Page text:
'Till is full' of Olympics, but NBC to keep chasing major events


NBC won't be needing any Girl Scout cookie sales to raise cash soon, but one has to wonder when the ink will begin to run red at Rockefeller Center.

With the announcement that it has captured the Summer Olympics of 2004 and 2008, and the Winter Olympics of 2006, sites undetermined, the network has committed nearly $4 billion to the IOC and Major League Baseball in the past four months alone, with bidding for the NBA and NFL, two of the bigger American properties, on the horizon.

With NBA commissioner David Stern sitting at the Manhattan news conference yesterday, NBC Sports President Dick Ebersol said the network, with the support of its corporate parent, General Electric, expects to continue to bid and win in the high-stakes game of sports television.

"The till is full," said Ebersol. "We are the beneficiaries of a parent company, General Electric, that is the most successful corporation in America. You couldn't ask for a more supportive corporation to work for."

Ebersol said he and network officials got working on grabbing the new Olympics package not long after the August news conference to announce the 2000 and 2002 Games. Between dinners and phone calls over the next few months, stretching over three continents, the deal was done.

He said he has already called many of his top announcers, including Bob Costas and Greg Gumbel, and expects to hear from more than a few announcers who want to get in on the Olympics gravy train.

Oddly enough, the chance to get on that train drove Ebersol to drop out of college in 1968 at the age of 19 to be a researcher for ABC's coverage in Mexico City. Yesterday's deal brings Ebersol's career full circle.

"To know that one of the last things that I'll ever do in this business is the Olympics gives me a nice sense of closure," said Ebersol.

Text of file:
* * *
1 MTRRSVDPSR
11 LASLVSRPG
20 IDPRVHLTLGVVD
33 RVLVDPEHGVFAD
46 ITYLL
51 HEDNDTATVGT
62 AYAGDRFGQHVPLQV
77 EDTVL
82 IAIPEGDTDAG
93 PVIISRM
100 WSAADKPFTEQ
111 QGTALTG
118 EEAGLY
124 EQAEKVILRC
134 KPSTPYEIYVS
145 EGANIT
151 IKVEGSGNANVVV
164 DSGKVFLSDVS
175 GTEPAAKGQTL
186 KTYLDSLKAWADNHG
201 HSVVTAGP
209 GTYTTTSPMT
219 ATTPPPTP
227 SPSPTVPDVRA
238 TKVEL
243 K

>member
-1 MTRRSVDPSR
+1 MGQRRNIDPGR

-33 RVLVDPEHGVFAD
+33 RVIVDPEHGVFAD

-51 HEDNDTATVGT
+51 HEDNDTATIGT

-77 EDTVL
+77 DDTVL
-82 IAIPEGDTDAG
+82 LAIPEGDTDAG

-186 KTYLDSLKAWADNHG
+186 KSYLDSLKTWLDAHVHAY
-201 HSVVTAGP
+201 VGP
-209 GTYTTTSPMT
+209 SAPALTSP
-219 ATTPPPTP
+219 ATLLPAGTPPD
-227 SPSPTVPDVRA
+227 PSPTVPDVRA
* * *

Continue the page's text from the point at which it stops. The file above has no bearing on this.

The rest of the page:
Turner to have Shaq return

One way or another, a Turner network, be it TBS tonight or TNT on Friday, will have the return to the Orlando Magic lineup of center/marketing tool Shaquille O'Neal.

The Magic travels to Chicago tonight at 8, and analyst Chuck Daly says the game is just as important for the Bulls as it is for Orlando.

"Since Michael Jordan came back, the Bulls have lost the last five times they've played Orlando, so that's an intriguing subplot, along with Shaq's return," said Daly.

If O'Neal's thumb injury requires an extra day's rest, his return will take place at home Friday against Utah at 8 p.m. on TNT.

Reading between the lines

There's some serious grumbling among the other networks about the subtle but perceptible cheerleading going on in TV Guide for Fox programming.

Don Ohlmeyer, the head of NBC's entertainment division, wrote a letter to the magazine decrying this week's cover story on the Fox program "Party of Five," which TV Guide called the "best show you're not watching."

Privately, network and cable officials are also grousing, and for good reason, about the weekly "Sportsview" column that Fox football analyst Terry Bradshaw has begun writing for TV Guide, which, like the network, is owned by Rupert Murdoch.

Bradshaw replaced Jim Baker, who writes a television column for the Boston Herald, which is also owned by Murdoch. Baker's TV Guide columns were fair and impartial. Let's hope Bradshaw's will be the same.

Retrievers on the radio

The UMBC men's basketball team makes its third appearance of a minimum 11 on WWLG (1360 AM) tonight at 7 when the Retrievers travel to Boston University, with Doug Weinstein on the call.

Other UMBC games include contests against UNC-Asheville (Jan. 20; Feb. 17), UNC-Greensboro (Jan. 22; Feb. 3), Liberty (Feb. 5), Charleston Southern (Feb. 10), Winthrop (Feb. 12), and the team's participation in the Big South tournament, starting Feb. 29.

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